Friday November 4
To NUJ chapel meeting regarding the forthcoming merger of sports desks on the Independent, Independent on Sunday and Evening Standard. There have been times in the past 38 years when union subs have felt a luxury but the Indy chapel remains one of the best supported in what we used to call Fleet Street. Militant mood on hearing that there could be up to 20 redundancies overall, the feeling being that resources are already stretched quite tightly enough without losing any more staff. Strong motion sent back to management. Return home to write piece on Fulham’s old boys facing Spurs on Sunday.
Saturday November 5
Unusually the FA have decided that Fabio Capello should meet the Sunday papers on a Saturday, something they had previously insisted was logistically impossible. It will at least prevent any further leaks to Saturday’s Sun. Suits me anyway, being in central London and en route to the late kick-off at QPR. Embarrassing moment at Charing Cross station when the office asks for the Fulham piece I “filed” yesterday evening. Oh no you didn’t, Stephen. Worse, it’s on the laptop I left at home, not the one I have with me – sheer incompetence. American tourists surprised by man doing impression of John Cleese. Saved by phone call to daughter, who calmly selects story and sends it with minimum fuss. What would we old folk do without technically savvy offspring? After that little drama, 1,200 words of Fabio on John Terry, followed by QPR v Man City is a piece of cupcake. Fine game, lively quotes and eventually make a 60th birthday party in the wilds of Hampton Wick.
Sunday November 6
“Day off” with 700 words to write for Indy on QPR game begins by catching up with papers and a Match of the Day recording, making clear everything we missed at the game. Grateful to other papers for guidance on player ratings, it being impossible to watch and report the game as well as assessing 26 players. Shame that’s the only bit the players read. Day continues with work and enjoyment coinciding, watching Wolves v Wigan and Fulham v Spurs, the latter bringing roars in our household at Defoe’s late goal, as son had a 100-1 bet on Bale scoring first in a 3-1 win. Banking on him for my old age. Quick look at Barca but wife seems strangely resistant to three games in a day and insists on final episode of Downton.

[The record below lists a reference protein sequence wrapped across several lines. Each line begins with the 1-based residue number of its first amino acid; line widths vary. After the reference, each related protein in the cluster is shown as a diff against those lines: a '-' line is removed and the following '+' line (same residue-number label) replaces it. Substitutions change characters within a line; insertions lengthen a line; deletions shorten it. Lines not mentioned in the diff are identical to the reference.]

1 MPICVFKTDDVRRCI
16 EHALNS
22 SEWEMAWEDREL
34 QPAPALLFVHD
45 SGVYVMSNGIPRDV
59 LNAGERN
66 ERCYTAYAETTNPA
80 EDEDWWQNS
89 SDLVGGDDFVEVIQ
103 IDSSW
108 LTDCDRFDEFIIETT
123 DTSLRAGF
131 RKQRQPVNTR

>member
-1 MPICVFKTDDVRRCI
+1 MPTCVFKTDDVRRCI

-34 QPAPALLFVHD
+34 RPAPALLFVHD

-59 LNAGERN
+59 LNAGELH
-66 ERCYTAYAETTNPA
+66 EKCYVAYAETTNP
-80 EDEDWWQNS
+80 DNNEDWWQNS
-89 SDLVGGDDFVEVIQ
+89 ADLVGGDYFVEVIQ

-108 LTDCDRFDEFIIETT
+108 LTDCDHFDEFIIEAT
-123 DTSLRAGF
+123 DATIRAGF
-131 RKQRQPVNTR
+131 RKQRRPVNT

Monday November 7
Much more like a proper day off, in between calls and emails trying to sort out some interviews/features for a quiet international week. Still plenty of Monday sports sections to wade through, reflecting on the days when many papers would have had a single football page at most, or in the case of The Times, one match report “By Our Association Football Correspondent”.
Tuesday November 8
Fill in weekend stats in book, reflecting as ever that in school years I used to do that just for fun. Now it’s called “work”. Email from managing editor to all staff inviting voluntary redundancies (at half the rate it used to be). No thank you. Manage to make good inroads into this week’s diary column ‘Outside the Box’ and just before close of play receive joyous news that Brendan Rodgers will see me tomorrow. God bless him and the Swansea City press office.
Wednesday November 9
Uncomfortably early start to get from south-east London to west Wales by lunchtime, made worthwhile by the excellent Mr Rodgers and his press officer, who even ferries me back to Neath station. “There’s no advantage in getting older,” Woody Allen said recently, but here’s one: rail tickets with Club 55 on various western and Midlands trains mean a return from Paddington to Swansea at peak time costs less than £28. An extraordinary bargain, for which the Indy should be duly grateful. Power socket at every seat in “standard” class, Virgin please note, so that 1,400 words can be transcribed on the way back. And the bacon baguette was magnificent. Good day all round.
Thursday November 10
Would love to be heading for Tallinn with the Republic of Ireland for their play-off as they deserve to be at another tournament. Instead, polish off diary column and check carefully that the office have actually received it, then set to work on B. Rodgers for Sunday piece. Check stats laboriously compiled by a workie for second Sunday feature to be written tomorrow. In a quiet international week, no Friday presser to attend, but an evening with fingers and toes crossed awaits, watching the boys in green on TV.